Supervision responsive to changing operating environment

Financial sector must prepare for unfavourable developments despite its good situation

The situation of the financial sector is still good after two years of the COVID-19 pandemic, but there are also many uncertainties associated with economic development. These are described in more detail in the chapter State of financial markets.

Financial sector actors must, indeed, prepare for less favourable developments than projected, such as changes in financial market pricing or an increase in banks’ credit losses. Although the financial position of the sector has remained good during the second year of the COVID-19 pandemic, the risks associated with the development of the pandemic and the economy have remained high.

The FIN-FSA has continued enhanced monitoring and analysis of supervised entities’ risk situation with regard to the development of the COVID-19 pandemic and its economic impacts. Some non-life and life insurance companies reported on their situation more frequently. The FIN-FSA’s banking supervision carried out enhanced monitoring of the development of the credit risk situation up to September. The FIN-FSA also continued to assess the effects of the COVID-19 pandemic on the financial reporting of listed companies.

The changed situation status of the operating environment was also reflected in macroprudential decisions in the year under review. At the end of June, the FIN-FSA Board decided to maintain credit institutions’ lowered structural capital requirements, i.e. at the level at which they were set in spring 2020 due to the COVID-19 pandemic. At the same time, the Board decided to tighten the loan cap on housing loans for non-first-time home buyers by five percentage points to the pre-pandemic level of 85%. The new policies for macroprudential measures were prepared for the post-pandemic period so that the new policies and decisions based on them can be implemented in the first half of 2022 in a manner appropriate to the pandemic and economic situation.

The ECB1 and the EBA published the results of bank stress tests in July. The FIN-FSA published the results of national tests at the same time. Based on the stress tests, the capital adequacy of Finnish credit institutions would withstand a significant deterioration in the operating environment. The largest Finnish credit institutions participated in the EBA and ECB stress tests, and other Finnish credit institutions in the national stress tests.

The results of an EIOPA stress test were published in December. The test confirmed that the vulnerabilities of the EU2 insurance sector primarily relate to market risks, in particular interest rate risk. The average solvency of the sector decreased and some participants even fell below the solvency capital requirement. In all cases, however, assets still exceeded the amount of technical provisions. From Finland, OP Group and Sampo Group participated in the test.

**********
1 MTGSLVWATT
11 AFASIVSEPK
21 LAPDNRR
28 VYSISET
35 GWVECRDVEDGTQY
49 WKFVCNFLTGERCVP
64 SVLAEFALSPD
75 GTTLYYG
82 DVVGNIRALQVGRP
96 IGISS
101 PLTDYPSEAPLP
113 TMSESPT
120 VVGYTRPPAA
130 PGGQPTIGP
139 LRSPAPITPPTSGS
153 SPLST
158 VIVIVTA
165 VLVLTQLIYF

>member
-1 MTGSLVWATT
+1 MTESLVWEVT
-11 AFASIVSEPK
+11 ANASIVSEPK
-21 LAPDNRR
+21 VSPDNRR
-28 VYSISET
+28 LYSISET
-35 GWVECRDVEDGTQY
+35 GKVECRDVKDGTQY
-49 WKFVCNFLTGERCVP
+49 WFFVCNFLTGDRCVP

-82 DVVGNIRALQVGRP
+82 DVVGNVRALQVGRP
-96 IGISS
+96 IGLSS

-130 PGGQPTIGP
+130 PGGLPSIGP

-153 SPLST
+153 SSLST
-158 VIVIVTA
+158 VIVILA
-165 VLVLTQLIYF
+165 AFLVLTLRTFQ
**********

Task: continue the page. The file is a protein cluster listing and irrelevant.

Focus of banking supervision on management of non-performing loans

Due to the pandemic situation, the FIN-FSA’s banking supervision focused on credit risks and particularly on processes related to non-performing loans. Inspections in this area revealed in the case of many banks shortcomings in compliance with rules governing the classification of non-performing loans. In its inspection letters, the FIN-FSA called for these deficiencies to be rectified.

Banks under the ECB’s supervision submitted a self-assessment and action plan on the state of their climate risk management in relation to the recommendations issued by the ECB in 2020. Based on these, the joint supervisory teams of the ECB and the FIN-FSA made their own assessments and issued bank-specific recommendations. In the future, assessment of climate risks will be included in all ECB supervisory assessments.

The EBA’s extensive regulatory reform of banks’ internal ratings-based (IRB) approach mostly entered into effect in early 2022. The reform requires banks that use the IRB approach in their capital adequacy calculations to develop their operating practices and submit applications for changes to the FIN-FSA for assessment. In its assessments of the development of IRB-model methodologies, the FIN-FSA found that banks have not been able to prepare fully for the change as required by regulations; development work will continue in the coming years.

In insurance sector supervision, attention has been paid to claims handling times, determination of entrepreneurs’ earned income, calculation of solvency of groups, and timeliness of real estate investment valuation methods

The FIN-FSA identified delays in claims handling processes and overruns of statutory deadlines in non-life insurance companies’ statutory motor liability and workers’ compensation insurance. In the review year, the FIN-FSA developed a new reporting model for the processing times of these types of insurance, and will start collecting data in accordance with the model in 2022.